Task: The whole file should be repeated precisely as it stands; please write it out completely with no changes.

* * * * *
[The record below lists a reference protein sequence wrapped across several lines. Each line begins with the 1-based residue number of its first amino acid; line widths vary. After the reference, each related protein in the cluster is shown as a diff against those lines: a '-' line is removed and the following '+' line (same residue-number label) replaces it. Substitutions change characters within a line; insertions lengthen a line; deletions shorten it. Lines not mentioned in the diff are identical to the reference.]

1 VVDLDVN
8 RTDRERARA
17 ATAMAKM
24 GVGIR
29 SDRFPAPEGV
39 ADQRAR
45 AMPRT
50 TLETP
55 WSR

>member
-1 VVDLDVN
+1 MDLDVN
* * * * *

[The record below lists a reference protein sequence wrapped across several lines. Each line begins with the 1-based residue number of its first amino acid; line widths vary. After the reference, each related protein in the cluster is shown as a diff against those lines: a '-' line is removed and the following '+' line (same residue-number label) replaces it. Substitutions change characters within a line; insertions lengthen a line; deletions shorten it. Lines not mentioned in the diff are identical to the reference.]

1 VVDLDVN
8 RTDRERARA
17 ATAMAKM
24 GVGIR
29 SDRFPAPEGV
39 ADQRAR
45 AMPRT
50 TLETP
55 WSR

>member
-1 VVDLDVN
+1 MDLDVN